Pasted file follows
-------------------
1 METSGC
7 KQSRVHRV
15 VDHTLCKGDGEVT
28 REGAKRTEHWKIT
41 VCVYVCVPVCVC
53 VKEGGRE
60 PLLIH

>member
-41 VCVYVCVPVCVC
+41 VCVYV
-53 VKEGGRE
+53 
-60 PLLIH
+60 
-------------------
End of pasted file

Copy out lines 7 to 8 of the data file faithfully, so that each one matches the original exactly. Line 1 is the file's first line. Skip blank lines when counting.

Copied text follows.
60 PLLIH

>member